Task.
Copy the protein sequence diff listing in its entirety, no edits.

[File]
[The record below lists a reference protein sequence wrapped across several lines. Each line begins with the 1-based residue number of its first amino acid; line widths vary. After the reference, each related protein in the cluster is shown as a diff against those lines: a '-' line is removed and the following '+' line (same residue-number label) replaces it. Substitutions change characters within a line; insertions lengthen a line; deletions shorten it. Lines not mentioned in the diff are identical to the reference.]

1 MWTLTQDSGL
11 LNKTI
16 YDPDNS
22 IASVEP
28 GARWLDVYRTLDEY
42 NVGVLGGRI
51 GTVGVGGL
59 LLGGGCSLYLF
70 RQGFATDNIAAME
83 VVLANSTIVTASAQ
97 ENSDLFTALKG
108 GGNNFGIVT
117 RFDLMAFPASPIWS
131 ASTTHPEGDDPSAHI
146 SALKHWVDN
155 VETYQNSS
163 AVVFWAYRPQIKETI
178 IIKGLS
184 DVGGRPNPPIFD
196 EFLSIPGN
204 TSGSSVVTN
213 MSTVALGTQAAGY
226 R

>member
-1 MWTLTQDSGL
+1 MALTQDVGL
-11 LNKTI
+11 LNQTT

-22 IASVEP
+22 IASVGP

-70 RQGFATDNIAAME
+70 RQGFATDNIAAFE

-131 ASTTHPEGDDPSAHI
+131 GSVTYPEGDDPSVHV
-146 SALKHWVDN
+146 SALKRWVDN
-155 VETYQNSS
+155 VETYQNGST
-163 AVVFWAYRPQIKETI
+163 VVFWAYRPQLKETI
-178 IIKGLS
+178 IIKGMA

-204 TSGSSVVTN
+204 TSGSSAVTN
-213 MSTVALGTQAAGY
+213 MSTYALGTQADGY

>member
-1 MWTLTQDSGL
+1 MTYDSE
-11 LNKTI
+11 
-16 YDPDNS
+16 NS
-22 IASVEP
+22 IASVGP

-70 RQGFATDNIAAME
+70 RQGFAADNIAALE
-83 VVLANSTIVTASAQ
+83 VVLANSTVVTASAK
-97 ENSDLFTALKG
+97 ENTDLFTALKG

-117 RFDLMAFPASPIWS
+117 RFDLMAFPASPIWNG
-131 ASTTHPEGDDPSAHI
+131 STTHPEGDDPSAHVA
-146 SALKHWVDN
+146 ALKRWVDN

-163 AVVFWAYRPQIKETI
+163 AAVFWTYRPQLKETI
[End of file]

[The record below lists a reference protein sequence wrapped across several lines. Each line begins with the 1-based residue number of its first amino acid; line widths vary. After the reference, each related protein in the cluster is shown as a diff against those lines: a '-' line is removed and the following '+' line (same residue-number label) replaces it. Substitutions change characters within a line; insertions lengthen a line; deletions shorten it. Lines not mentioned in the diff are identical to the reference.]

1 MWTLTQDSGL
11 LNKTI
16 YDPDNS
22 IASVEP
28 GARWLDVYRTLDEY
42 NVGVLGGRI
51 GTVGVGGL
59 LLGGGCSLYLF
70 RQGFATDNIAAME
83 VVLANSTIVTASAQ
97 ENSDLFTALKG
108 GGNNFGIVT
117 RFDLMAFPASPIWS
131 ASTTHPEGDDPSAHI
146 SALKHWVDN
155 VETYQNSS
163 AVVFWAYRPQIKETI
178 IIKGLS
184 DVGGRPNPPIFD
196 EFLSIPGN
204 TSGSSVVTN
213 MSTVALGTQAAGY
226 R

>member
-1 MWTLTQDSGL
+1 MALTQDVGL
-11 LNKTI
+11 LNQTT

-22 IASVEP
+22 IASVGP

-70 RQGFATDNIAAME
+70 RQGFATDNIAAFE

-131 ASTTHPEGDDPSAHI
+131 GSVTYPEGDDPSVHV
-146 SALKHWVDN
+146 SALKRWVDN
-155 VETYQNSS
+155 VETYQNGST
-163 AVVFWAYRPQIKETI
+163 VVFWAYRPQLKETI
-178 IIKGLS
+178 IIKGMA

-204 TSGSSVVTN
+204 TSGSSAVTN
-213 MSTVALGTQAAGY
+213 MSTYALGTQADGY

>member
-1 MWTLTQDSGL
+1 MTYDSE
-11 LNKTI
+11 
-16 YDPDNS
+16 NS
-22 IASVEP
+22 IASVGP

-70 RQGFATDNIAAME
+70 RQGFAADNIAALE
-83 VVLANSTIVTASAQ
+83 VVLANSTVVTASAK
-97 ENSDLFTALKG
+97 ENTDLFTALKG

-117 RFDLMAFPASPIWS
+117 RFDLMAFPASPIWNG
-131 ASTTHPEGDDPSAHI
+131 STTHPEGDDPSAHVA
-146 SALKHWVDN
+146 ALKRWVDN

-163 AVVFWAYRPQIKETI
+163 AAVFWTYRPQLKETI